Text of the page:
A clever redevelopment revives a former printing hall in Christchurch
In the past few years, Box 112 has redeveloped a series of heritage spaces around Christchurch into vibrant, city-making spaces combining offices, retail and hospitality. Collectively, they’re a charming bunch – warm, tactile spaces making use of buildings that were largely overlooked before the earthquakes of 2010 and 2011.
Their latest effort is The Yard, in a 1950s former printing hall positioned on the edge of ‘South Frame’, a new $28m government-led ‘green walkway’ precinct. This pedestrian-friendly area on the city fringe combines four gathering spaces, with a pedestrian and cycling corridor through its heart. “It’s an emerging and growing area,” says Box 112’s James Stringer, “and we love that there’s a wide range of industries and businesses here.”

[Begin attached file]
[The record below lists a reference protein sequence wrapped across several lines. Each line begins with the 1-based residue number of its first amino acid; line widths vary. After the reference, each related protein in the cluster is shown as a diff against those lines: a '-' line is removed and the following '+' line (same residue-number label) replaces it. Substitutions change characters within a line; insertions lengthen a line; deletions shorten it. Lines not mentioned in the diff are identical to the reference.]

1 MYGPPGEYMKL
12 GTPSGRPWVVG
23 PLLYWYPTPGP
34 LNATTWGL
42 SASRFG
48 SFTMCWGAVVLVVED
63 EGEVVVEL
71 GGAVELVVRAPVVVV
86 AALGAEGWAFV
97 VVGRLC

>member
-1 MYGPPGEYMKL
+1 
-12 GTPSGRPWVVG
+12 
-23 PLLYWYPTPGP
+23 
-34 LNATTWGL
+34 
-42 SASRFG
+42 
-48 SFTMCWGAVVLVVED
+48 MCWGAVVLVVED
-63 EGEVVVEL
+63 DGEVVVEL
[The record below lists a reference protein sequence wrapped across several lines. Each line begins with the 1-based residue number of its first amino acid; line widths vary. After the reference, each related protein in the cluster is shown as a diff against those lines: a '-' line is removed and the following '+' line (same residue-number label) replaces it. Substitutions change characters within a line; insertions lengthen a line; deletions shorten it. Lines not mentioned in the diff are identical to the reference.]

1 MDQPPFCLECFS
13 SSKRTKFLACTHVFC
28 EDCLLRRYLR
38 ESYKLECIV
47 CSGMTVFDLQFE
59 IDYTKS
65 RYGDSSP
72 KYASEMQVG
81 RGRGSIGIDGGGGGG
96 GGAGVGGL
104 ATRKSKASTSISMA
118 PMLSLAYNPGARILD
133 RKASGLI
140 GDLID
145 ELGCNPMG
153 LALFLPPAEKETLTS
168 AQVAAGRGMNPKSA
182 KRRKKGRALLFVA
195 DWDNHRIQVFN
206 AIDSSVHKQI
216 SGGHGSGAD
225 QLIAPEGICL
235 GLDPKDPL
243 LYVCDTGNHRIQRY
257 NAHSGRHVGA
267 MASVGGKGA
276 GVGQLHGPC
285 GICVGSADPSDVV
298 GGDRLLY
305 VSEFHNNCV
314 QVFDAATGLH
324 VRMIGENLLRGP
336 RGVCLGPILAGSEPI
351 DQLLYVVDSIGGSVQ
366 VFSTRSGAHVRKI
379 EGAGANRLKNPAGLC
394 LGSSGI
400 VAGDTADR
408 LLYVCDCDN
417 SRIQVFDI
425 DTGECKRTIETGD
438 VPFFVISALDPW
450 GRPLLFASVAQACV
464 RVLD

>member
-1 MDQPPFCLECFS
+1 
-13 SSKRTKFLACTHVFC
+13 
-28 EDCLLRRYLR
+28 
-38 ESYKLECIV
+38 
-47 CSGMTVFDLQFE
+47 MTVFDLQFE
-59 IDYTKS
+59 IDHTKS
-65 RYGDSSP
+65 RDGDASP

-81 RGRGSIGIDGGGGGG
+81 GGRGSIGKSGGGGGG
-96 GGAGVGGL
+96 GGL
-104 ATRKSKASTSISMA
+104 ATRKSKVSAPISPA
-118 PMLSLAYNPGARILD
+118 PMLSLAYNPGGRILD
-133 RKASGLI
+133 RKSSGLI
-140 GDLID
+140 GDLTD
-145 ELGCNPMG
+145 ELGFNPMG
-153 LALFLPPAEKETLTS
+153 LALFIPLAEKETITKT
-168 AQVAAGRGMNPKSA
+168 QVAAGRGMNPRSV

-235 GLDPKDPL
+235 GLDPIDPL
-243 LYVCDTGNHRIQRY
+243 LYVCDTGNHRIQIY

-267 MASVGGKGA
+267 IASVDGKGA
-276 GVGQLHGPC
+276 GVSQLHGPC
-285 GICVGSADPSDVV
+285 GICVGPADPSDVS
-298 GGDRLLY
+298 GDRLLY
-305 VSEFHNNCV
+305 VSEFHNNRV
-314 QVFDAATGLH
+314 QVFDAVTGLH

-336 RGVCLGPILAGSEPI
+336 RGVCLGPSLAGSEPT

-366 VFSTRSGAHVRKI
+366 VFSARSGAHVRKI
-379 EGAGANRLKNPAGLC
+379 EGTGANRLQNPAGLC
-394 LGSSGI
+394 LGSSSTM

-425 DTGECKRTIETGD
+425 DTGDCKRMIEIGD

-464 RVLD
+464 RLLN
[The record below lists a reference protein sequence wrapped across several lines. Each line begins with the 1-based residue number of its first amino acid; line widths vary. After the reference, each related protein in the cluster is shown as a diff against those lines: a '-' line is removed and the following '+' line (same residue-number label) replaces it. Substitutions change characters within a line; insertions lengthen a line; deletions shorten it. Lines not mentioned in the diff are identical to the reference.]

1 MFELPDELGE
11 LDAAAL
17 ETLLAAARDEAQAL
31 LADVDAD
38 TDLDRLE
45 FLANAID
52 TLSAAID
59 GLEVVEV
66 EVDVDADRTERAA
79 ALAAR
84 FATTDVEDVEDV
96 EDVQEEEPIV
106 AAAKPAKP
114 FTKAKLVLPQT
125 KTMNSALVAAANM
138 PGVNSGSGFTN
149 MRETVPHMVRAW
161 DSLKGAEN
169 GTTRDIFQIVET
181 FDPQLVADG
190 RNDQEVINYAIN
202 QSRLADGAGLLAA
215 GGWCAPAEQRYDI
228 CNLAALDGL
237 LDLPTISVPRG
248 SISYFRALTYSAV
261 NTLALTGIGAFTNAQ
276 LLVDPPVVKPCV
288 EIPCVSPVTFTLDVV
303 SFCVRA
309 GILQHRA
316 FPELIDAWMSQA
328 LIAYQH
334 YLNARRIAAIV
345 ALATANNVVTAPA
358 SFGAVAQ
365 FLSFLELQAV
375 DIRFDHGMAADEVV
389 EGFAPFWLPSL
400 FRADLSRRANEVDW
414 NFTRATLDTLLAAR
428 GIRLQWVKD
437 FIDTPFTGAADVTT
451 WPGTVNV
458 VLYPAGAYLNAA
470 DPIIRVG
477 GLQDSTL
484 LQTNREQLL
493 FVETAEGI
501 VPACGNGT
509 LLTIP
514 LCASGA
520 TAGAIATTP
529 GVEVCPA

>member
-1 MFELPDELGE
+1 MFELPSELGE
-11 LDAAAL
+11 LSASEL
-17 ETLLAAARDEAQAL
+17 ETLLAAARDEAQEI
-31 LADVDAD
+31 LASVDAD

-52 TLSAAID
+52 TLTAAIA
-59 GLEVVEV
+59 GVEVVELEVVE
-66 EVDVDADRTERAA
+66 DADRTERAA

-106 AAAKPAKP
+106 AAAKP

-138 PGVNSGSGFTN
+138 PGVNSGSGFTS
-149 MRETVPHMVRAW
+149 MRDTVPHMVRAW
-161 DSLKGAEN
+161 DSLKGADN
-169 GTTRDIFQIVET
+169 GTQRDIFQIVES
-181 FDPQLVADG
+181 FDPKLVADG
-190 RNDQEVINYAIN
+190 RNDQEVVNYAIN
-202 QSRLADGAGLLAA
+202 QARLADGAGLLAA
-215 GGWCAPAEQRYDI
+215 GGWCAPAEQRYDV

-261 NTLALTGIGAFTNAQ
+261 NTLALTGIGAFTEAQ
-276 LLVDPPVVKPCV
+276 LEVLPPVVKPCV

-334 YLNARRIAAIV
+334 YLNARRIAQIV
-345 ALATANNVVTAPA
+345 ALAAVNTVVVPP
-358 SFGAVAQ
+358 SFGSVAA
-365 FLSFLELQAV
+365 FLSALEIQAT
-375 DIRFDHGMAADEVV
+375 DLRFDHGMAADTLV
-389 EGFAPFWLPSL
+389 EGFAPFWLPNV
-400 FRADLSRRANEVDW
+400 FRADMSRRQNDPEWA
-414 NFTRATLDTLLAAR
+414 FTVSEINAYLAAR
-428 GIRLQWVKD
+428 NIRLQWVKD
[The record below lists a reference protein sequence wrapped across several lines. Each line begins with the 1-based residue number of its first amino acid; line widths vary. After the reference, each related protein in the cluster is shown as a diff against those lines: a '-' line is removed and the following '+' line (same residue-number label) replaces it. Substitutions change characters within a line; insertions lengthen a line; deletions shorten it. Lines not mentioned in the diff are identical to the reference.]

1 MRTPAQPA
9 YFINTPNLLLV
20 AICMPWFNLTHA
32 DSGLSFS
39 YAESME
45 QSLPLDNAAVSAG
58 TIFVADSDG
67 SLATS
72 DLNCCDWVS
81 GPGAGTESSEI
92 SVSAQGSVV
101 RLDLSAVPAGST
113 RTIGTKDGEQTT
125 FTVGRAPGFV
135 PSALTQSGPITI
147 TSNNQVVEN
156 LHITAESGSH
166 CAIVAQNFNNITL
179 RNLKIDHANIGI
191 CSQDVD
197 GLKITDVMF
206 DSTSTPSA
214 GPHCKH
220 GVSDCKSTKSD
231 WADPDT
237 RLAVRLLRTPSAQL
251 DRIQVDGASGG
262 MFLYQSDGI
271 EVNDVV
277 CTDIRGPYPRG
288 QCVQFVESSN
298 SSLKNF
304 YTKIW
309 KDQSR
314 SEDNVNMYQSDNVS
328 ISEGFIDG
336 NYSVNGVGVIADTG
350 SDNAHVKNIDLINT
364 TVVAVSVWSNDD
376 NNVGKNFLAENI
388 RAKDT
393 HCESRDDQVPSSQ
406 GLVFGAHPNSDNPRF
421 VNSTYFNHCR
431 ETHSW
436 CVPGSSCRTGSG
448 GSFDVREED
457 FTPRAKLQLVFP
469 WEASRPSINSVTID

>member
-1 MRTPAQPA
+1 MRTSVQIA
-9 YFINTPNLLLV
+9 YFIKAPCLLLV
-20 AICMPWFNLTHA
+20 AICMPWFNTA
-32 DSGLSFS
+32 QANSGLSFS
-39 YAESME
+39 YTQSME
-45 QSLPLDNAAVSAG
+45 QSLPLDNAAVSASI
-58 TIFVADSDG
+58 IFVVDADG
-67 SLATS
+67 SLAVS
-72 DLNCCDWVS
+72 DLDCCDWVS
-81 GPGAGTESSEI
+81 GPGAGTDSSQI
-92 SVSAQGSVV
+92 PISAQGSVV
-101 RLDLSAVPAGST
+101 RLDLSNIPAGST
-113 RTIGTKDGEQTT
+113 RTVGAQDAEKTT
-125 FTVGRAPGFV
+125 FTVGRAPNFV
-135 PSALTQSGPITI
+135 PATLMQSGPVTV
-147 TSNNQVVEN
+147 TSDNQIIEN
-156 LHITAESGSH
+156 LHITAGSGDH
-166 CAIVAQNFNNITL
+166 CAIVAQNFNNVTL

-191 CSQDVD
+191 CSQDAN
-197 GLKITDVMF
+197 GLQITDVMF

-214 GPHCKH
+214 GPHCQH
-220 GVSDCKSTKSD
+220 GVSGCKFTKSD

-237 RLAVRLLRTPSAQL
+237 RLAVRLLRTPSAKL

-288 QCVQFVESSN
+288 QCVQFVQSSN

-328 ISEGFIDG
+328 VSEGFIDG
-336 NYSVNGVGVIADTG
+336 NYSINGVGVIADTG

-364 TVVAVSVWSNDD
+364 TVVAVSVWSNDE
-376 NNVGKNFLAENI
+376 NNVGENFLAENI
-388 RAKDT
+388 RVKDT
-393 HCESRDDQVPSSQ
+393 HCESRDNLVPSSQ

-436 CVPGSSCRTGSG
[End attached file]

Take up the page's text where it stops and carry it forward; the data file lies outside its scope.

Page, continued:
The Yard has light and volume with large windows and lofty ceilings, and a mixture of what Stringer describes as “authentic, natural materials” including brick, exposed timber trusses, concrete and steel. Upstairs, there are open-plan offices and a shared space. Downstairs, there’s a collection of seven hole-in-the-wall eateries, including Otto, a sandwich shop that also does Yottam Ottolenghi-style salads, and Ceylon Kitchen, one of the city’s few Sri Lankan eateries.
173 St Asaph St
Photography by: Kate Claridge.